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Frequency domain filtration

This post provides an example of image filtration and editing in the frequency domain. Practical methods of image spectrum conversion and Gaussian mask creation are described. The sample application is written in C++ using the OpenCV 2.x API. The full source code is also attached.

Image data transformation into the frequency domain

In frequency domain we can analyze the spectrum of signals.  The known Fourier transform is a linear transformation used for the conversion from time (e.g. audio signals in 1 dimension) or spatial (e.g. image in 2 dimensions) domain into the frequency domain. By the definition of Furier trasform is given, that the spectral  data are complex numbers in general.OpenCV library include functions for calculation of Discrete Fourier Transform of an input image into a complex matrix – spectrum.
The next sample function shows a possibility to use the filtration in frequency domain for the enhancement of the image. Optimal DFT size was achieved by the method “zero padding”.
Note: Resolution of complex output can be increased by multiplying M and N variables with a constant.

Mat computeDFT(Mat image) {
	Mat padded;
	int m = getOptimalDFTSize(image.rows);
	int n = getOptimalDFTSize(image.cols);
	// create output image of optimal size
	copyMakeBorder(image, padded, 0, m - image.rows, 0, n - image.cols, BORDER_CONSTANT, Scalar::all(0));
	// copy the source image, on the border add zero values
	Mat planes[] = { Mat_< float> (padded), Mat::zeros(padded.size(), CV_32F) };
	// create a complex matrix
	Mat complex;
	merge(planes, 2, complex);
	dft(complex, complex, DFT_COMPLEX_OUTPUT);  // fourier transform
	return complex;

Once the complex matrix is generated, the visualization of spectrum can be done by  the OpenCV operation  magnitude (which is per-element matrix operation) and then by the conversion into the logarithmic scale for proper display.

Note: shift() function does the rearrangement of quadrants using SetROI() and CopyTo() functions of OpenCV API. See the full source code for more details.

void updateMag(Mat complex) {
	Mat magI;
	Mat planes[] = {
		Mat::zeros(complex.size(), CV_32F),
		Mat::zeros(complex.size(), CV_32F)
	split(complex, planes); // planes[0] = Re(DFT(I)), planes[1] = Im(DFT(I))
	magnitude(planes[0], planes[1], magI); // sqrt(Re(DFT(I))^2 + Im(DFT(I))^2)
	// switch to logarithmic scale: log(1 + magnitude)
	magI += Scalar::all(1);
	log(magI, magI);
	shift(magI); // rearrage quadrants
	// Transform the magnitude matrix into a viewable image (float values 0-1)
	normalize(magI, magI, 1, 0, NORM_INF);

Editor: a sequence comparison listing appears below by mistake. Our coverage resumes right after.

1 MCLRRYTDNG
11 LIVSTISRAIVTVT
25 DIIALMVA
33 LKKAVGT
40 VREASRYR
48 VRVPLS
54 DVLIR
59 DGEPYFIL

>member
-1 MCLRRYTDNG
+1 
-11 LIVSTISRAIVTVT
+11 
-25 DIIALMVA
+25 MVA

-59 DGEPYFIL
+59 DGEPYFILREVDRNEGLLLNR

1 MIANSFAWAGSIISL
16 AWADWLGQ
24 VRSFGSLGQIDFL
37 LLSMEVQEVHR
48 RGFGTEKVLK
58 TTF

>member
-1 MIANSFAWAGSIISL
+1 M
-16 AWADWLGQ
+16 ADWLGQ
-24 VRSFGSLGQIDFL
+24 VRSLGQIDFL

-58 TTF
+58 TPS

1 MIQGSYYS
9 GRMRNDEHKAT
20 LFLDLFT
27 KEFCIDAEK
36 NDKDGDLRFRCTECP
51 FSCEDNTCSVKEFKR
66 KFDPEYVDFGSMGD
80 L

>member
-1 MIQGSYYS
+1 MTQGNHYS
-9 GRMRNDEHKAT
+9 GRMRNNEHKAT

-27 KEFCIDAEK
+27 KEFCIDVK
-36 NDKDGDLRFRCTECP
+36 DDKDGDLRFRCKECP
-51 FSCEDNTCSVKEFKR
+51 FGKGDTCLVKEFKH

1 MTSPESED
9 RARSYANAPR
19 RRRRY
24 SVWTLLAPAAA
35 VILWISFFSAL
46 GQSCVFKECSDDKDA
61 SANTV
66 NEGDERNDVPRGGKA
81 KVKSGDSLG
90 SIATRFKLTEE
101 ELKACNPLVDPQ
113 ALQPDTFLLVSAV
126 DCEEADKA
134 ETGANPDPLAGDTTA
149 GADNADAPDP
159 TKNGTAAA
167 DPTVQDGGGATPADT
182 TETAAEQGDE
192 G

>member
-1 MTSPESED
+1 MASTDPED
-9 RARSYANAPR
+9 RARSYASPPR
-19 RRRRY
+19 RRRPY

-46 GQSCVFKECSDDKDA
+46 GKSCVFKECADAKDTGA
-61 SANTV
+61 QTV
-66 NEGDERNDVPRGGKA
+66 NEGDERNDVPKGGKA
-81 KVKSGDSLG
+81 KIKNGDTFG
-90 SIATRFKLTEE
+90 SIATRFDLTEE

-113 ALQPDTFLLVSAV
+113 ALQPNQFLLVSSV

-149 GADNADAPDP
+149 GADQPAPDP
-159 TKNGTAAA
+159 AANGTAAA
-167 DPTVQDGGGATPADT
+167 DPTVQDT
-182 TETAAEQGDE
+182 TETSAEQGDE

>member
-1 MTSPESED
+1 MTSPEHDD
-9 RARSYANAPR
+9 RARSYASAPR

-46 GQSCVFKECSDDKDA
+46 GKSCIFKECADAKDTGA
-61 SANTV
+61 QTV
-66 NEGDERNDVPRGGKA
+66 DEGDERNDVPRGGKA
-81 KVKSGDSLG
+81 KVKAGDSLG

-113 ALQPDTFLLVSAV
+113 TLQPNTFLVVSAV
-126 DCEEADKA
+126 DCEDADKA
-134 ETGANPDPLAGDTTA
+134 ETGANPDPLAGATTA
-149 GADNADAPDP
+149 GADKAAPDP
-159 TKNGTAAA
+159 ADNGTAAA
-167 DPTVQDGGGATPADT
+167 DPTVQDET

imshow("spectrum", magI);


This project was designed as an interactive tool which can clear somelocal extremes in spectrum by multiplying it with a Gauss filter. OpenCV framework provides functions to handle mouse clicks and input trackballs, please see the full source code for more details.

First of all we need to create a Gaussian mask, if we working with in frequency domain we need to consider that, the spectrum is symmetric, so the mask is also need to mirrored by image center.

A symmetric Gaussian mask

For processing image in frequency domain, we would like use the Gaussian mask as a complex matrix and multiply it with the original image’s spectrum.

Mat mask = createGausFilterMask(complex.size(), x, y, kernel_size, true, true);
shift(mask);  // rearrange quadrants of mask

Mat planes[] = {
	Mat::zeros(complex.size(), CV_32F),
	Mat::zeros(complex.size(), CV_32F)
Mat kernel_spec;
planes[0] = mask; // real
planes[1] = mask; // imaginar
merge(planes, 2, kernel_spec);

mulSpectrums(complex, kernel_spec, complex, DFT_ROWS); //only DFT_ROWS flag is accepted


The backward transformation from the frequency domain is handled by using inverse DFT.

void updateResult(Mat complex)
	Mat result;
	idft(complex, result);
	// equivalent to:
	// dft(complex, result, DFT_INVERSE + DFT_SCALE);
	Mat planes[] = {
		Mat::zeros(complex.size(), CV_32F),
		Mat::zeros(complex.size(), CV_32F)
	split(result, planes); // planes[0] = Re(DFT(I)), planes[1] = Im(DFT(I))
	magnitude(planes[0], planes[1], result); // sqrt(Re(DFT(I))^2 + Im(DFT(I))^2)
	normalize(result, result, 0, 1, NORM_MINMAX);
	imshow("result", result);
Sample result (cropped)

Practical samples

Watch the Sample screen video

Sample 1: digitally transmitted image with periodic noise
Sample 2: scanned postcard

Further reading